Bayer is latest company to move in changing ag market

Bayer is latest company to move in changing ag market.

Mergers, acquisitions and the future

So I'm coming off a whirlwind three weeks of travel – including a trip as I write this for another story – with two farm shows and some quality time in Germany with BASF and Bayer (pre-purchase by the way). Now comes word that the long-watched dance between Bayer's and Monsanto's management teams has ended with the proposed combo. And now the press has ignited, often with the concerns of the merger and its impact.

Yes, in media that's part of our job to get to those facts that could impact your business, but has any merger ever been met with a news story that started with: "Welcome news, XXX is merging with YYY and the DOJ and global antitrust authorities rejoiced." Answer: Nope.

Any change is "bad" until it is done. But in the coverage I was able to read I didn't see much about the forces that are driving these mergers and acquisitions. For example, it now takes 12 years and more than $260 million to bring one crop protection compound to market. And since the ol' patent clock starts in year 1, that's a big investment for something a company can only profit from for five years.

There is concern that the total research and development budget across the industry will decline. Many of these companies on their own spend up to 10% sales on R&D – it's a concern not to be ignored. However, companies have to invest in tech and research into a market where there are rewards. And there are underlying areas of research that will reshape agriculture in new ways that aren't spoken of yet either – from gene editing to molecule building for specific active ingredients.

Also note that the rise of digital farming is an important part of the strategies for all of these acquired/merged companies.

I'm not justifying the business activities in the market but over the past few months I've also spent some quality time with key players at these companies, and the sense I get is that this is inevitable. Farmers are concerned about the costs of the tech they're asked to buy, and even the Wall Street Journal has reported the rise of non-GMO crops (I want to be clear that's a cost move, not a safety move on the parts of those farmers, they see that the tech is safe, they just question the value proposition).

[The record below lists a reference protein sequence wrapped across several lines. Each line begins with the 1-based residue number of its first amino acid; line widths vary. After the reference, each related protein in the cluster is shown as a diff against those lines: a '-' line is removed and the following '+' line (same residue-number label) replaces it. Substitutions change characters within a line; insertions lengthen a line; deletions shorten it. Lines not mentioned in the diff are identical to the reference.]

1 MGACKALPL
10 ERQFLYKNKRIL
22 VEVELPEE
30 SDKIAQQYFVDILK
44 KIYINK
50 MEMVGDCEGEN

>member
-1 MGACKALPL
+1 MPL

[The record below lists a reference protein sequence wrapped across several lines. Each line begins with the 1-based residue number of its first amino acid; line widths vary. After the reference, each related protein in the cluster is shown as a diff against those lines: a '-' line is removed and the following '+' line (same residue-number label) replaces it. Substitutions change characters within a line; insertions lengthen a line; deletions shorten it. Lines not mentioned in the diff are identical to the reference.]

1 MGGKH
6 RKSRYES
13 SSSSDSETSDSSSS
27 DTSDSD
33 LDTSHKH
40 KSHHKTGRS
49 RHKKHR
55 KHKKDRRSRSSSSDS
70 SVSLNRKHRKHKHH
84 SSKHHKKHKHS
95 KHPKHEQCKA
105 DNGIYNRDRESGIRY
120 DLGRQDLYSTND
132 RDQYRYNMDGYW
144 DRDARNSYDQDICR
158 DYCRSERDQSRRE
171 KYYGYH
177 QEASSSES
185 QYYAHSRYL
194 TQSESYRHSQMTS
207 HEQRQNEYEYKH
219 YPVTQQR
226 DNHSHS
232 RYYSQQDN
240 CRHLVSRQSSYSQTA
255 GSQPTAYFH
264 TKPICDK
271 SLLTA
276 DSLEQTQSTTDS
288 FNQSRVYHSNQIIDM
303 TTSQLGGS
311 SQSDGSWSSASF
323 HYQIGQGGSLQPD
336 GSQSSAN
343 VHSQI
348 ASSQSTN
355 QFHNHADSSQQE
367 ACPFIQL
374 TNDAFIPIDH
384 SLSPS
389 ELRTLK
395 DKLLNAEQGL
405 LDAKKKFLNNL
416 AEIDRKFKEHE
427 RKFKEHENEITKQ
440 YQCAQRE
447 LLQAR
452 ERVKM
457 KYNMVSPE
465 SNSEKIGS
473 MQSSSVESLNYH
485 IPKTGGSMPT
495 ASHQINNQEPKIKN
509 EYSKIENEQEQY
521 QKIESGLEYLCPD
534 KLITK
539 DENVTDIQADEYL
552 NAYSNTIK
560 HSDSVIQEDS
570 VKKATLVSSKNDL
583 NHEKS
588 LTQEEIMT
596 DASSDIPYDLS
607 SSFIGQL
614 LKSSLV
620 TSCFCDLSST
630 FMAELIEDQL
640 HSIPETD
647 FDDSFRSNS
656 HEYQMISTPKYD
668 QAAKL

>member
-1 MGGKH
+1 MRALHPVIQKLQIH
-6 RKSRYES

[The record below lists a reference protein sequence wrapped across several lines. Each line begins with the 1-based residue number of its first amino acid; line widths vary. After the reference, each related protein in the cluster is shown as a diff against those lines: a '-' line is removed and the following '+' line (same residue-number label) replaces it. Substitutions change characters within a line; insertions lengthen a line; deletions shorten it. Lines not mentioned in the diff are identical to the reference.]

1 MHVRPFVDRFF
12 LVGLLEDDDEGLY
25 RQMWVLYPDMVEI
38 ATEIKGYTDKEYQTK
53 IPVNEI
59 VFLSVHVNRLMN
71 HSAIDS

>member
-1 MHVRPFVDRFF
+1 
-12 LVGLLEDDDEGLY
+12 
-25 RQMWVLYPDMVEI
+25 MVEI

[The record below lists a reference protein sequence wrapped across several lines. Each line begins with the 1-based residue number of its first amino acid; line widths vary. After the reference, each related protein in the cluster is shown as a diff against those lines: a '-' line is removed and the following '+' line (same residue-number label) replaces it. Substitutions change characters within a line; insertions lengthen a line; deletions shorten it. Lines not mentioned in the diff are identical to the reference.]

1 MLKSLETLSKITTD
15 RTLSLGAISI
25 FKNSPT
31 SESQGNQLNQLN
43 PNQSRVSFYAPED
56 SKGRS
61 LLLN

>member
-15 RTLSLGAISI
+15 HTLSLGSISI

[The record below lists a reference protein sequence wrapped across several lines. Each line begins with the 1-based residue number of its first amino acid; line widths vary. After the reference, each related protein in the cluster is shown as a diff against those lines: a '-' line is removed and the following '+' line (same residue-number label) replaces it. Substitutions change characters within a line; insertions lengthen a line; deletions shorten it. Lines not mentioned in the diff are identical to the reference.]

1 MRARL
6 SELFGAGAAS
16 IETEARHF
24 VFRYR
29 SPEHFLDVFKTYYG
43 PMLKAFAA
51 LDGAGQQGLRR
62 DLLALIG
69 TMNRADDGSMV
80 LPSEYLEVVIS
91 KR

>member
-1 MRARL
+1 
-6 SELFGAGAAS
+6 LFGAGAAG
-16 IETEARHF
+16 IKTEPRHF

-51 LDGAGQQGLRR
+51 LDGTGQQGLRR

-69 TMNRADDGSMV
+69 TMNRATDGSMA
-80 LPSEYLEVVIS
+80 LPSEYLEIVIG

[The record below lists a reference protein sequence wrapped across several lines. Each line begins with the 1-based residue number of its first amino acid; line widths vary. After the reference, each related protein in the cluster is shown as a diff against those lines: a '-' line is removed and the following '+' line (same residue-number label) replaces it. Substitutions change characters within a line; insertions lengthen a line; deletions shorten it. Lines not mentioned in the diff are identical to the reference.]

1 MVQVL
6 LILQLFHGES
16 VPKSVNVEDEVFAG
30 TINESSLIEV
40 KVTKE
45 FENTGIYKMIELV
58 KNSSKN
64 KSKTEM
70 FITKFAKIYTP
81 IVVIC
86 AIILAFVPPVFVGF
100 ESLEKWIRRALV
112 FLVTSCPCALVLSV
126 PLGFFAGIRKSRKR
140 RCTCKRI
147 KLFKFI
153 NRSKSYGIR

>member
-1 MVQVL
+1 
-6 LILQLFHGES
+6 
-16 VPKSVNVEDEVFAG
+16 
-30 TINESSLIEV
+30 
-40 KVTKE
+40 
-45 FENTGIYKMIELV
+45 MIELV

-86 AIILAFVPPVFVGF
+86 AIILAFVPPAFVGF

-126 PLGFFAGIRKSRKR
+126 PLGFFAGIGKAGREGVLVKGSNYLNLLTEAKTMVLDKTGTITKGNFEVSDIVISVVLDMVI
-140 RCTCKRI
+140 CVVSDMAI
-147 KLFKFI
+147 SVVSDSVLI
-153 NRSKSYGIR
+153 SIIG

It's a changing market, and with all this activity we don't know how things will end up. During the Monsanto call yesterday, there was a comment that this merger alone will have to be reviewed by more than 30 government entities around the globe, each with its own agenda. Now consider this, would you enter into that tunnel of hearings, reviews, justifications, report filing, discussions if there was no value at the end of the journey?

Farmers, you have a right to be concerned, but each of these merged/acquired entities has its own packages of tech. They share some tools, but they also compete pretty hard with each other. That's not a justification, but it does show that there should be opportunities ahead; and post-patent products do offer options especially if you've gone non-GMO.

At the end of the day, the capitalistic system in which we thrive works. But it also responds to a changing regulatory environment that makes it difficult to produce products for future profit. We're all watching where these actions will go, and it's not the first time this kind of thing has happened. Every player in these mergers was involved, or created by, a merger or acquisition in the past.

We're watching too, but know that the market pressures of low prices – despite a future where more than 9 billion will need to be fed in 2050 – combined with rising regulatory issues make this a challenge. Like you, we're staying tuned.

Hide comments

Comments

  • Allowed HTML tags: <em> <strong> <blockquote> <br> <p>

Plain text

  • No HTML tags allowed.
  • Web page addresses and e-mail addresses turn into links automatically.
  • Lines and paragraphs break automatically.
Publish